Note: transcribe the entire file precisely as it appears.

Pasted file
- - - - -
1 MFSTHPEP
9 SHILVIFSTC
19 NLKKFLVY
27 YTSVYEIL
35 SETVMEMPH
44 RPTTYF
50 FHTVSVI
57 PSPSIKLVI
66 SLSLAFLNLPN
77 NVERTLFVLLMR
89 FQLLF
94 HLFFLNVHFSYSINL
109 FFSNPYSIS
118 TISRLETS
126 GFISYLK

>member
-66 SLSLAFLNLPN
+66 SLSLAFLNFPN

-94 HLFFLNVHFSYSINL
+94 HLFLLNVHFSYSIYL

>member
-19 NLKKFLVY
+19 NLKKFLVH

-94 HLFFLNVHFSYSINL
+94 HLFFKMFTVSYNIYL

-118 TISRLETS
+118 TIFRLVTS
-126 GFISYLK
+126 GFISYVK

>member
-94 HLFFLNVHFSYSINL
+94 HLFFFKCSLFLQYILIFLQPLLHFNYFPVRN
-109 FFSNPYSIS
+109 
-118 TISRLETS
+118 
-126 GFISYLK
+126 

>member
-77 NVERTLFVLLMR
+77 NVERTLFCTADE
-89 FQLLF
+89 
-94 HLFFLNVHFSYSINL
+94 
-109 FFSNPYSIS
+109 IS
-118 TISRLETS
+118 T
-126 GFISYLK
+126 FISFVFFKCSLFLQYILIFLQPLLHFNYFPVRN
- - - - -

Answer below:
1 MFSTHPEP
9 SHILVIFSTC
19 NLKKFLVY
27 YTSVYEIL
35 SETVMEMPH
44 RPTTYF
50 FHTVSVI
57 PSPSIKLVI
66 SLSLAFLNLPN
77 NVERTLFVLLMR
89 FQLLF
94 HLFFLNVHFSYSINL
109 FFSNPYSIS
118 TISRLETS
126 GFISYLK

>member
-66 SLSLAFLNLPN
+66 SLSLAFLNFPN

-94 HLFFLNVHFSYSINL
+94 HLFLLNVHFSYSIYL

>member
-19 NLKKFLVY
+19 NLKKFLVH

-94 HLFFLNVHFSYSINL
+94 HLFFKMFTVSYNIYL

-118 TISRLETS
+118 TIFRLVTS
-126 GFISYLK
+126 GFISYVK

>member
-94 HLFFLNVHFSYSINL
+94 HLFFFKCSLFLQYILIFLQPLLHFNYFPVRN
-109 FFSNPYSIS
+109 
-118 TISRLETS
+118 
-126 GFISYLK
+126 

>member
-77 NVERTLFVLLMR
+77 NVERTLFCTADE
-89 FQLLF
+89 
-94 HLFFLNVHFSYSINL
+94 
-109 FFSNPYSIS
+109 IS
-118 TISRLETS
+118 T
-126 GFISYLK
+126 FISFVFFKCSLFLQYILIFLQPLLHFNYFPVRN